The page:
WASHINGTON – It’s been five months since Gulf of Mexico shrimper Robin Palmisano has had a catch.
Except when BP hired him and some of his crew to help skim oil from the Gulf off the coast of the Louisiana bayou, Palmisano has kept his fleet of four trawlers moored since April.
But even that small amount of work for the shrimper from Lafitte, La., will end by mid-October as much of the massive cleanup from the blowout of the Deepwater Horizon oil rig winds down.
“Another two weeks and we’re finished,” Palmisano’s wife, Kim, told Catholic News Service.
“It’s been total devastation,” Robin Palmisano said, lamenting that he missed the peak shrimp season in May and June. He wonders if the Gulf water will be clean enough so he can take to the seas in time for the upcoming holidays.
Kim Palmisano is planning to reopen her seafood market, Captain Jonathan’s Seafood, Nov. 1 – but only if she can find a supply of toxic-free fish, shrimp, shellfish and crab.
The summer was tough for the Palmisanos. There were times when Kim and Robin struggled to put food on the table for their three sons, ages 16, 13 and 6. Kim Palmisano said for the first time in her life, she stood in line to receive food vouchers from the emergency center opened by Catholic Charities after the disaster hit in April. She was not alone. Most of the 150 other fishing families from around Lafitte were with her.
The Palmisanos were among thousands of newcomers added to the Catholic Charities rolls since 2008. Many once had jobs but ended up facing economic calamity when the depression or some other disaster struck. The agency reported a 7.5 percent jump in the number of people seeking services in 2009, the depths of the worst economic recession since the Great Depression.
Father Larry Snyder, Catholic Charities USA president, told a gathering of about 50 representatives of social service agencies, advocacy groups and government officials in Washington Sept. 20 that the nationwide network saw 9.1 million people seek assistance in 2009.
The figure includes nearly 2 million more people who sought food assistance and an additional 540,000 people who needed social services such as child care, after-school programs, homemaker services, case management and community-based programs.
The increase paralleled the 9.5 percent spike in poverty among Americans in 2009 that was reported Sept. 16 by the U.S. Census Bureau. Overall, 43.6 million people, or 14.3 percent of the population were living in poverty, the bureau reported.
“Millions of jobs have been lost and millions more people have been thrust into poverty,” Father Snyder said. “The daily lives of Americans have changed from building their dreams to a painful confrontation of the reality of continuing economic struggle.
“Our country has not seen numbers like this since President Lyndon B. Johnson launched his infamous war on poverty,” he said.
Despite the rise in poverty, Father Snyder said Catholic Charities is not altering its campaign to cut poverty in half by 2020. He called upon the country to “think and act anew” to reverse rising poverty.
He outlined three steps that agency officials believe are necessary to address the country’s poverty predicament: look at poverty as a symptom of an economic system devoid of ethics; set new standards in determining who is poor so that the reality of people lives is taken into account; innovation in developing programs to assist people take the necessary steps to escape poverty.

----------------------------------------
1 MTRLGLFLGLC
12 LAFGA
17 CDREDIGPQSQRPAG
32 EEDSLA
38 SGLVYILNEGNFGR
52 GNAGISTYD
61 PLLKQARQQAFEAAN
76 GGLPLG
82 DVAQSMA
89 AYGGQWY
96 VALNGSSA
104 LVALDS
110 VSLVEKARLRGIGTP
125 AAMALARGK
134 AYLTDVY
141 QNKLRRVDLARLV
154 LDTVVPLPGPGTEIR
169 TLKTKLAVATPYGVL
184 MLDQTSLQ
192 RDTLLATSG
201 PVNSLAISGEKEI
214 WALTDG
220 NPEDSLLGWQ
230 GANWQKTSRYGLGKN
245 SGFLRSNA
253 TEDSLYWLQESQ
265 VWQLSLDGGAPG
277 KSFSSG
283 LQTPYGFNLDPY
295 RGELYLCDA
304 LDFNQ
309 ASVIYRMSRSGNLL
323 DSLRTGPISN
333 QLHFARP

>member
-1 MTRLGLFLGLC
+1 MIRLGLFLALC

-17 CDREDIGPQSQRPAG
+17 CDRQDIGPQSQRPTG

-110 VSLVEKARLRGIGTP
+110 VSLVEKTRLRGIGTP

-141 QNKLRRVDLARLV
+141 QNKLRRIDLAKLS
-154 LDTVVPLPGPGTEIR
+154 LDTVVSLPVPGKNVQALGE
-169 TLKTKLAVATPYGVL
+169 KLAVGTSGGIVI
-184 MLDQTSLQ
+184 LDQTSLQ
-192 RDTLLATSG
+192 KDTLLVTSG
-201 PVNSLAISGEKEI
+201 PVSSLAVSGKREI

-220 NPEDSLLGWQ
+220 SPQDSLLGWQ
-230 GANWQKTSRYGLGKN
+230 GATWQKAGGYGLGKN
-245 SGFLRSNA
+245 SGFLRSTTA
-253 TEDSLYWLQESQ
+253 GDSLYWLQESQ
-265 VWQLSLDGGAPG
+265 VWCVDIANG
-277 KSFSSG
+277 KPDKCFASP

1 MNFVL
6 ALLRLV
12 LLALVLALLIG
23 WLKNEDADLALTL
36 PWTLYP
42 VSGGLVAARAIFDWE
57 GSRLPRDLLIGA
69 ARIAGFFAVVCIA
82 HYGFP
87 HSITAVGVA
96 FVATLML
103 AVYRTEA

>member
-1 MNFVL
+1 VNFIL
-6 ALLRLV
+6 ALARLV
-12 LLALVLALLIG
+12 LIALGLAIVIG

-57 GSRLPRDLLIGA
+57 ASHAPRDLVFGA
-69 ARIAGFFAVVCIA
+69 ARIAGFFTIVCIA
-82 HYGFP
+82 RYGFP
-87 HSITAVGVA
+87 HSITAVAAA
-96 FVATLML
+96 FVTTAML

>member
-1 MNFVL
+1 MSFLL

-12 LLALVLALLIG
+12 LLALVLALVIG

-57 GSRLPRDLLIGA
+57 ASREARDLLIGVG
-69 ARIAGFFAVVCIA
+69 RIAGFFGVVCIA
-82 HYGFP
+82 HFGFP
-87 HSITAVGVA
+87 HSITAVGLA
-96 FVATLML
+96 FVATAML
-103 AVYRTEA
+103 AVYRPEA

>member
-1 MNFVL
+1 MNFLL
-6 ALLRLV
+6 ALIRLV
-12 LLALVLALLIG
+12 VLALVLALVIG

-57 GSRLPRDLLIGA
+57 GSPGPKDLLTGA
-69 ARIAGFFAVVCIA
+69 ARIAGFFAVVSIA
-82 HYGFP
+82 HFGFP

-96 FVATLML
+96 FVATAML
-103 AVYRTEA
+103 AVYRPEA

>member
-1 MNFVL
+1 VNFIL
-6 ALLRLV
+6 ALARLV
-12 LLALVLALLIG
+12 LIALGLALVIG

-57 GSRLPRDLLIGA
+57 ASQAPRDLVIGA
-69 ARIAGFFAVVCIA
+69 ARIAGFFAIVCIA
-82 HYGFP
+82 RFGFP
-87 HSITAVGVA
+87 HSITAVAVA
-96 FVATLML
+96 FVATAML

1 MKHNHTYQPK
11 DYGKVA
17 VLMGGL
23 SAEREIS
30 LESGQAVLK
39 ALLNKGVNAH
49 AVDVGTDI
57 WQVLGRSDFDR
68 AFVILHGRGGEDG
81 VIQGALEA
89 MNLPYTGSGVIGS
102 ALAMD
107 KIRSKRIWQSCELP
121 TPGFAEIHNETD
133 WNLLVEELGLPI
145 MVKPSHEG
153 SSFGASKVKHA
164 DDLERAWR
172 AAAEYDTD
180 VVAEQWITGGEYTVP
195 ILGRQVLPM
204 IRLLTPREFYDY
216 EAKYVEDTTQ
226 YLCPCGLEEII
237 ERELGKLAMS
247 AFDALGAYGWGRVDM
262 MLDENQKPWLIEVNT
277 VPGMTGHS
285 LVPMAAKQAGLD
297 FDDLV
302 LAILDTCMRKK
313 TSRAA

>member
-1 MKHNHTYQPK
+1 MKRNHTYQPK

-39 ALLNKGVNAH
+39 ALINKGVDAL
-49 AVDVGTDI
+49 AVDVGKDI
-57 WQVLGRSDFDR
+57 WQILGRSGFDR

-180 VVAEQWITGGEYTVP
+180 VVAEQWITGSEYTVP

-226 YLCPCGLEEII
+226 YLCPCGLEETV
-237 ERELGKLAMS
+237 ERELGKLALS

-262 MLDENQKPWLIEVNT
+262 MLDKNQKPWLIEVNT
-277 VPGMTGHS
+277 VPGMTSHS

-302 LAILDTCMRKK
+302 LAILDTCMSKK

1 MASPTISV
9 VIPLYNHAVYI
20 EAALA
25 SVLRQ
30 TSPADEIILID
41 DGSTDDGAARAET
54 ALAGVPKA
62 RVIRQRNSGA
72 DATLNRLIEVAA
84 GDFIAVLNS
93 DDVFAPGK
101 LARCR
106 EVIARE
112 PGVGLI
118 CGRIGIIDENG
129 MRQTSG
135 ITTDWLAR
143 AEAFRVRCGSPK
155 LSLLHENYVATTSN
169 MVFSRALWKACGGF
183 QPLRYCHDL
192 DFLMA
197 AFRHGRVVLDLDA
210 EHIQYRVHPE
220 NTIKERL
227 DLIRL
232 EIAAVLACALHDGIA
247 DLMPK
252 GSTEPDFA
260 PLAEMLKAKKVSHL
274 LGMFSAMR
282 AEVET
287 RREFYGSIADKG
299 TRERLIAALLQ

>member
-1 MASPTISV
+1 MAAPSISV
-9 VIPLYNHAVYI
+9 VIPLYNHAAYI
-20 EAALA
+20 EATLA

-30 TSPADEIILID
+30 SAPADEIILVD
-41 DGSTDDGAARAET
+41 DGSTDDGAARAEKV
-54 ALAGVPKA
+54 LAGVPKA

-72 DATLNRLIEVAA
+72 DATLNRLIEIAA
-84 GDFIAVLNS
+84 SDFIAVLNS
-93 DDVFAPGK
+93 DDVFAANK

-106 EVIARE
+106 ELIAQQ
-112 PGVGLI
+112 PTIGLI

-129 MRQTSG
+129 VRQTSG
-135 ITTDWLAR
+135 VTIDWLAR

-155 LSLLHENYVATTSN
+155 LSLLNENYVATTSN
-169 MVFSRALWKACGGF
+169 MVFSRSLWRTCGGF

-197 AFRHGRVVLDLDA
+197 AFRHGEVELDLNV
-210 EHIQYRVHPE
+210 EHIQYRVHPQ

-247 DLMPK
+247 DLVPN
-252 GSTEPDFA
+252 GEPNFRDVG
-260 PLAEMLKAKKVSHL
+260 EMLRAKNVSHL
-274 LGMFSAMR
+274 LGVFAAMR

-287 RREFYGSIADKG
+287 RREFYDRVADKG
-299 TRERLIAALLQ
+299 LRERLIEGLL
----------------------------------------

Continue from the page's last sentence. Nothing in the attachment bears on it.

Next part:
“The economy has been divorced from ethics so that even as we are retooling the economy, it’s critical for us to be sure as we do that we take into account what impact is this going to have on the lives of millions of Americans more who are poor now,” Father Snyder told CNS after addressing the gathering. “We can’t go back to the same old, same old that got us to where we were.
“There is a moral dimension here that our society has got to come to terms with because quite frankly many of the people whose decisions led to the recession have not accounted for ethics in their decisions,” he continued. “Until we do that we’re not going to end up with a system that truly serves all Americans.”
Father Snyder also said the way poverty standards are set must be revised to reflect the actual cost people must meet for housing, food, child care, transportation and basic education. He called for innovation and new ways of thinking among social service providers and government agencies in designing programs that aid poor families and individuals.
“They (the standards being used) don’t address the total situation of somebody today. You wouldn’t think of using a piece of carbon paper to make duplicates today. But these programs were designed at a time when that was the technology,” he said.
As particulars of the survey were being discussed, Father Snyder and several Catholic Charities officials from around the country left early to attend a private meeting with President Barack Obama at the White House.
Father Snyder said the meeting gave the agency the chance to offer its poverty-fighting ideas to the administration as the nation struggles to reverse the trend revealed by the Census Bureau statistics.
The program included a panel discussion that featured Phillip Hong, associate professor in the School of Social Work at Loyola University Chicago; Edward Cooney, executive director of the Congressional Hunger Center, an anti-hunger training center; and Kim Palmisano.